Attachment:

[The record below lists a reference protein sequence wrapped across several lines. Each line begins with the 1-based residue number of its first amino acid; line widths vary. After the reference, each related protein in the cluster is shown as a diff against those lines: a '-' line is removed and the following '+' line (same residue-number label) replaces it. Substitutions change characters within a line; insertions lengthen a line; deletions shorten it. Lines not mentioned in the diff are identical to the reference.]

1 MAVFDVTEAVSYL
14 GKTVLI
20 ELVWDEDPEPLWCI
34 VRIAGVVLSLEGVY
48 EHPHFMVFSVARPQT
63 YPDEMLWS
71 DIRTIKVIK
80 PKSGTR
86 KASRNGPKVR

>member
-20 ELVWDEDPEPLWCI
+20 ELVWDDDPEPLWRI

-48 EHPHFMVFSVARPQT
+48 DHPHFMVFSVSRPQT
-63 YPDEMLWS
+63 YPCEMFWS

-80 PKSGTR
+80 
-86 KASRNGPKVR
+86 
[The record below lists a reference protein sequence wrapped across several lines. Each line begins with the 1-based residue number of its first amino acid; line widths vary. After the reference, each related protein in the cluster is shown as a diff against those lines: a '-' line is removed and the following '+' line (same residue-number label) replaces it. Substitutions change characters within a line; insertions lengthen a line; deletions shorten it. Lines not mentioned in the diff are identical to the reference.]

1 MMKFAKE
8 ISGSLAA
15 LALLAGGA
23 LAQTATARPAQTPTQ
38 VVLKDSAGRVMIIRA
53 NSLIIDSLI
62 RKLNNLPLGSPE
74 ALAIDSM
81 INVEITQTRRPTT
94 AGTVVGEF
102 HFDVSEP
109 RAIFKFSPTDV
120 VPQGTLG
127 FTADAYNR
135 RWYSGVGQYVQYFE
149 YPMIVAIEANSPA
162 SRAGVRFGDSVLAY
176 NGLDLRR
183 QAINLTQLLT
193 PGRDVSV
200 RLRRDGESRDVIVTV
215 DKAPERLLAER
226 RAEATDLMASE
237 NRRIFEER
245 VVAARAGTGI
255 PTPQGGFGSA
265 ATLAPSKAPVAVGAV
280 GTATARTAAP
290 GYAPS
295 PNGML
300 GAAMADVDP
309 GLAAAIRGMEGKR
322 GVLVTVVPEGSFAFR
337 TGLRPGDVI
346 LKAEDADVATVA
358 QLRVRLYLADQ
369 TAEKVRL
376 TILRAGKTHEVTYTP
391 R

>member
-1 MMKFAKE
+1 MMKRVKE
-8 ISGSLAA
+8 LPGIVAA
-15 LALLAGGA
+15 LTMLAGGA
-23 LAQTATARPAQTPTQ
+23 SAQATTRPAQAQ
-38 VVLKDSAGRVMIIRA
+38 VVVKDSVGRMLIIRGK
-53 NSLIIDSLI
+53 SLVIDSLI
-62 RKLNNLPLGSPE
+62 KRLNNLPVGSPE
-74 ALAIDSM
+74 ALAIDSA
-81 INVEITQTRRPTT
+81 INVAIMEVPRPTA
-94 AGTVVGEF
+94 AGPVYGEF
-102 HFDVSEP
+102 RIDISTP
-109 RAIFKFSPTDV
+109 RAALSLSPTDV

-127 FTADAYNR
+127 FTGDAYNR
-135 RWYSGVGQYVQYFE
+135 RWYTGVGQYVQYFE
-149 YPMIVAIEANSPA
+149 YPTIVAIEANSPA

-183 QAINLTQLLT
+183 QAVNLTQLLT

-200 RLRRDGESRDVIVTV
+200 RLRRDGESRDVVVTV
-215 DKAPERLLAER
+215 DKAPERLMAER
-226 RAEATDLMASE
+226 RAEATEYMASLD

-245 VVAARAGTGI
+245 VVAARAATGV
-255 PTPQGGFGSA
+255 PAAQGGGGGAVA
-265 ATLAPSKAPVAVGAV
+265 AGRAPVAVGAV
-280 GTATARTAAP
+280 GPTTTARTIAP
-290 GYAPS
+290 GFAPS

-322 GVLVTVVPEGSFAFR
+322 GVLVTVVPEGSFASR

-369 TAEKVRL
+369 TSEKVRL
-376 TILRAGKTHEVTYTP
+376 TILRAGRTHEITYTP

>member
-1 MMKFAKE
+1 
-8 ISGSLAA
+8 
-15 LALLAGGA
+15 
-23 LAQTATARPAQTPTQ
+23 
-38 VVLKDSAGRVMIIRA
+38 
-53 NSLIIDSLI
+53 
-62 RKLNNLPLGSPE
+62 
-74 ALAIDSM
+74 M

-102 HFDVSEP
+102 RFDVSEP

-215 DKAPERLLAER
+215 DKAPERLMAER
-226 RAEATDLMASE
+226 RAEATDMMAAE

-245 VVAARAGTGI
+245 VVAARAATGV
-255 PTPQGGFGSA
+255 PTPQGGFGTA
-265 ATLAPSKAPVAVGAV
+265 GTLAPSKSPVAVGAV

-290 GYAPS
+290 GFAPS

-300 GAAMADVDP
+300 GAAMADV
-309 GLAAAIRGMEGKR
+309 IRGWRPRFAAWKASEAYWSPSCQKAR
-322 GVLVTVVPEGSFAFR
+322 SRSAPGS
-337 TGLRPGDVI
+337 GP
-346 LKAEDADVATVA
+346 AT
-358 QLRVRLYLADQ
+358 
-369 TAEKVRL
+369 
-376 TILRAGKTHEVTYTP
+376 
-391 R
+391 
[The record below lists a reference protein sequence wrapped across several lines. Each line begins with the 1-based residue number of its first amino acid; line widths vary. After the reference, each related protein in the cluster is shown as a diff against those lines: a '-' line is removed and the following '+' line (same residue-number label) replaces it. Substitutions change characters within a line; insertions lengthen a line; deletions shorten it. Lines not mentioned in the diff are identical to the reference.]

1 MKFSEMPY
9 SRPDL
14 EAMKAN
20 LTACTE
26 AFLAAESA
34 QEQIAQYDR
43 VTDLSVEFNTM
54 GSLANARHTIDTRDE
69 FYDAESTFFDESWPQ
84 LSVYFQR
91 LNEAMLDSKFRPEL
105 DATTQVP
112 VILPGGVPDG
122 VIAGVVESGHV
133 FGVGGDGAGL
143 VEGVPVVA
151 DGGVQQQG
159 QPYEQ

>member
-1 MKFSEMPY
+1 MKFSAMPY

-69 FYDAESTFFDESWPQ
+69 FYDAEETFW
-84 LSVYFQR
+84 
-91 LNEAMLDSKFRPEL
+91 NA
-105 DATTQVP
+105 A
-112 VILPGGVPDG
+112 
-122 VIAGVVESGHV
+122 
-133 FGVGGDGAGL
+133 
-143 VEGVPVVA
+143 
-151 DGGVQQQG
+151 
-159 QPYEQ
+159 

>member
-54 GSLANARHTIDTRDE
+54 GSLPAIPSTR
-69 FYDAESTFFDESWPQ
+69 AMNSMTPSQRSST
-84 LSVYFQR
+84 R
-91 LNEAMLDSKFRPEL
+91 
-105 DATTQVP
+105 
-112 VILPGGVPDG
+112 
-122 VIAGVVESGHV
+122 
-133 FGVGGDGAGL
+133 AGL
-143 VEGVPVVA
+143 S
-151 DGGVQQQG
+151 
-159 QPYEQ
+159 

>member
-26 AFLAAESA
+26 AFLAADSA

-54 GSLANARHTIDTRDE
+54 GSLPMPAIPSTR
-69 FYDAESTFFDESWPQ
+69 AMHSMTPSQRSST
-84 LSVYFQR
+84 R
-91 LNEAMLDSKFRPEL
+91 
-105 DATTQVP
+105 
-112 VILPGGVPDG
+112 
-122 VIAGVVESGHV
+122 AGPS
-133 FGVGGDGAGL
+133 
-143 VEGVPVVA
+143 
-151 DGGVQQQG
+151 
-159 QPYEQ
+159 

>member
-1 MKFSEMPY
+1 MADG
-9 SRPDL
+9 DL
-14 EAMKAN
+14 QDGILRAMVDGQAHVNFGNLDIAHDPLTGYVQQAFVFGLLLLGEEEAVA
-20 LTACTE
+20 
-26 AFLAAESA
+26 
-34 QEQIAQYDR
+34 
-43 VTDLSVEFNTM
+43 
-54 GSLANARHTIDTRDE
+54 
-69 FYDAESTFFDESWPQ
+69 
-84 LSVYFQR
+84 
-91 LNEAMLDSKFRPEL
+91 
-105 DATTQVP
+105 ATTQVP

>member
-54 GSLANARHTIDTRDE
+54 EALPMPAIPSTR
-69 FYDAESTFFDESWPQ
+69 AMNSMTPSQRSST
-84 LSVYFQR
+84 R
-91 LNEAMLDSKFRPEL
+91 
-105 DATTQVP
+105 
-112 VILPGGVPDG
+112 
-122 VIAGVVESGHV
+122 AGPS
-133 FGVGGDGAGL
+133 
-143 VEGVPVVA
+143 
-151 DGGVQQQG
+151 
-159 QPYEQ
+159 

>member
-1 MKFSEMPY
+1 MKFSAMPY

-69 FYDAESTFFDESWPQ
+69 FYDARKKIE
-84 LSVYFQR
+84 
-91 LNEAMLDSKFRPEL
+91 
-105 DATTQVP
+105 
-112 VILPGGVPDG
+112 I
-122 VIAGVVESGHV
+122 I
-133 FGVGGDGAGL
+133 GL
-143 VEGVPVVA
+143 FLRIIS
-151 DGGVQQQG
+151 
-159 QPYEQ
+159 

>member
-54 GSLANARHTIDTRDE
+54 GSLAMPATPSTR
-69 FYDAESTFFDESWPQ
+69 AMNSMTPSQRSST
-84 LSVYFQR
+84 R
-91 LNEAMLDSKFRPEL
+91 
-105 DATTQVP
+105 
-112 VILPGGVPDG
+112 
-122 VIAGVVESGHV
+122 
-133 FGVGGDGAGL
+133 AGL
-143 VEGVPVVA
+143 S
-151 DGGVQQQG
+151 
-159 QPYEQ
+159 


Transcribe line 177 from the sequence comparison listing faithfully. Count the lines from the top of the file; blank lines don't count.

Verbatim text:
91 LNEAMLDSKFRPEL